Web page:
quarrel at Philip's wedding, Plutarch
But the disorders of his family, chiefly caused by his new marriages
and attachments (the troubles that began in the women's chambers spreading,
so to say, to the whole kingdom), raised various complaints and differences
between them, which the violence of Olympias, a woman of a jealous and
implacable temper, made wider, by exasperating Alexander against his father.
Among the rest, this accident contributed most to their falling out. At
the wedding of Cleopatra, whom Philip fell in love with and married, she
being much too young for him, her uncle Attalus in his drink desired the
Macedonians would implore the gods to give them a lawful successor to the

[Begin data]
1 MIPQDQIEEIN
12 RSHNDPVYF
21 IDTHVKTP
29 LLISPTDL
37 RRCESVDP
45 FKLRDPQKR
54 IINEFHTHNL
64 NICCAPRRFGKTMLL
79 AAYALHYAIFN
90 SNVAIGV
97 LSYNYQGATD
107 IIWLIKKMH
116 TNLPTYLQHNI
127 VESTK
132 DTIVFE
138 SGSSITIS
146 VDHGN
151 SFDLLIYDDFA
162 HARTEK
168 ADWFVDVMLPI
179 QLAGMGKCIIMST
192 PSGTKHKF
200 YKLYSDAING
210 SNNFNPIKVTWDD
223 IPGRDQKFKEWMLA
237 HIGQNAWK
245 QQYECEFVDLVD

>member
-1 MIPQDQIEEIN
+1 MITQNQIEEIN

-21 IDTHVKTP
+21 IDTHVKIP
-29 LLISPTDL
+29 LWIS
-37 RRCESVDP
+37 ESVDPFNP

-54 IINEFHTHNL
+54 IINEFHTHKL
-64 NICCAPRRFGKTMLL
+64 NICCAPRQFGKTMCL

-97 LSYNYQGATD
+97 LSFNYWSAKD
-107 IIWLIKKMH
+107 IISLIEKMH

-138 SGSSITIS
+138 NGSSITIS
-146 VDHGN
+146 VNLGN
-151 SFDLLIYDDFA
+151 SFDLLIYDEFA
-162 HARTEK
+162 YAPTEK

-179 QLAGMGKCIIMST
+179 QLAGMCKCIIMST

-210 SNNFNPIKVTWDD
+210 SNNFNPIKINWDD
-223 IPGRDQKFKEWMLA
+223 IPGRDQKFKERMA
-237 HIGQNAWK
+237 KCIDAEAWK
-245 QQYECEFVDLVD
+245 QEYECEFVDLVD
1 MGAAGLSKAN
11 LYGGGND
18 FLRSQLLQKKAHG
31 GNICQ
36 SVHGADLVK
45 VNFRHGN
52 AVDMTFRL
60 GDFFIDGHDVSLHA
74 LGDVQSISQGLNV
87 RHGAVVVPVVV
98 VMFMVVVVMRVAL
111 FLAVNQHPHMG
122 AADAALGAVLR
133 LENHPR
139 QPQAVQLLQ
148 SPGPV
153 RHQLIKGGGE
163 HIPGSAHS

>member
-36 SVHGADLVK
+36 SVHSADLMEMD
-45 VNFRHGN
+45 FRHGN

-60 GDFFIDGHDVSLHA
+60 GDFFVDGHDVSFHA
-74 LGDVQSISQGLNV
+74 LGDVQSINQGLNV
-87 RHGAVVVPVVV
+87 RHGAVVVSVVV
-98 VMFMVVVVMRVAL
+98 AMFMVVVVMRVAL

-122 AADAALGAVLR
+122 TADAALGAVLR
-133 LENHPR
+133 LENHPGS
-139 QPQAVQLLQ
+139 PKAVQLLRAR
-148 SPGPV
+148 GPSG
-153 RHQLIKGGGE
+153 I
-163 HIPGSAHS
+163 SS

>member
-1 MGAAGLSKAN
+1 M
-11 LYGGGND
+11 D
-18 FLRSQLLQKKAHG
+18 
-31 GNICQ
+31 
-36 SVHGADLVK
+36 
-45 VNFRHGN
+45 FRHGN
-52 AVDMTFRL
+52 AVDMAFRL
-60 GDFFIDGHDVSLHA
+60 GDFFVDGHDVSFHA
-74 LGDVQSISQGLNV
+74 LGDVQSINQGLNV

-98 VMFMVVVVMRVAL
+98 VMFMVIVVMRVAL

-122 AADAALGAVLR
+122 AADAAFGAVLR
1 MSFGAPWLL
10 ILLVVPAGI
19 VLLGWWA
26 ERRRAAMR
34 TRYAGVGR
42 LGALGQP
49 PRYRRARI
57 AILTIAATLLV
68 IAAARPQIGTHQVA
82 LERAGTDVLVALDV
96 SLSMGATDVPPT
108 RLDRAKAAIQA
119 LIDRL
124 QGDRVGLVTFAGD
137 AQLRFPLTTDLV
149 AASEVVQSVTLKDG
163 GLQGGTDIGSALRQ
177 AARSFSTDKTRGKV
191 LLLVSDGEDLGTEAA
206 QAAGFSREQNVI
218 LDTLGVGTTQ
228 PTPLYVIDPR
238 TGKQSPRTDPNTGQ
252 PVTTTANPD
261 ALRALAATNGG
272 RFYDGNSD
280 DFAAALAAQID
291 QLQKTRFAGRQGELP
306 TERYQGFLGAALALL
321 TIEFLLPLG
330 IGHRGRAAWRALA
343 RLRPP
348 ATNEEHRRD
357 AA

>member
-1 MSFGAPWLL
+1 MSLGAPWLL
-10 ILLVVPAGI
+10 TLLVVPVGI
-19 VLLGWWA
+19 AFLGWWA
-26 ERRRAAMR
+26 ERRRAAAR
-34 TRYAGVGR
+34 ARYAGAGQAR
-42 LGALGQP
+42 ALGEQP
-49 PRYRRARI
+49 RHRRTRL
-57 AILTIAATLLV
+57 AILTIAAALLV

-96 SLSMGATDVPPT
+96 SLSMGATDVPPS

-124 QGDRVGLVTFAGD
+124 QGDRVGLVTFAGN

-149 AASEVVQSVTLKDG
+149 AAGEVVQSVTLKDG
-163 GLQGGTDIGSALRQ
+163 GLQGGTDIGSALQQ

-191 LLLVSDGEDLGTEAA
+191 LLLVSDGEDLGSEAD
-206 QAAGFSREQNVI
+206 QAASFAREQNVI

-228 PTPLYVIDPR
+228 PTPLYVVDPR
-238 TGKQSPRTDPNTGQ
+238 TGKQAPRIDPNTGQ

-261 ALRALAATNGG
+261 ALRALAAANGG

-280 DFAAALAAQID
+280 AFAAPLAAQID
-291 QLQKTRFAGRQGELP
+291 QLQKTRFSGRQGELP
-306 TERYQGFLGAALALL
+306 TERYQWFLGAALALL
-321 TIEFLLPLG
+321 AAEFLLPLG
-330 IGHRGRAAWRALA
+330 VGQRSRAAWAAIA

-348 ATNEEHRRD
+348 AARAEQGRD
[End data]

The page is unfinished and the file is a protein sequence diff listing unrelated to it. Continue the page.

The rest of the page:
kingdom by his niece.
This so irritated Alexander, that throwing one of the cups at his head,
"You villain," said he, "what, I then a bastard?" Then Philip, taking Attalus's
part, rose up and would have run his son through; but by good fortune for
them both, either his over-hasty rage, or the wine he had drunk, made his
foot slip, so that he fell down on the floor. At which Alexander reproach
fully insulted over him: "See there," said he, "the man who makes preparations
to pass out of Europe into Asia, overturned in passing from one seat to
another." After this debauch, he and his mother Olympias withdrew from
Philip's company, and when he had placed her in Epirus, he himself retired
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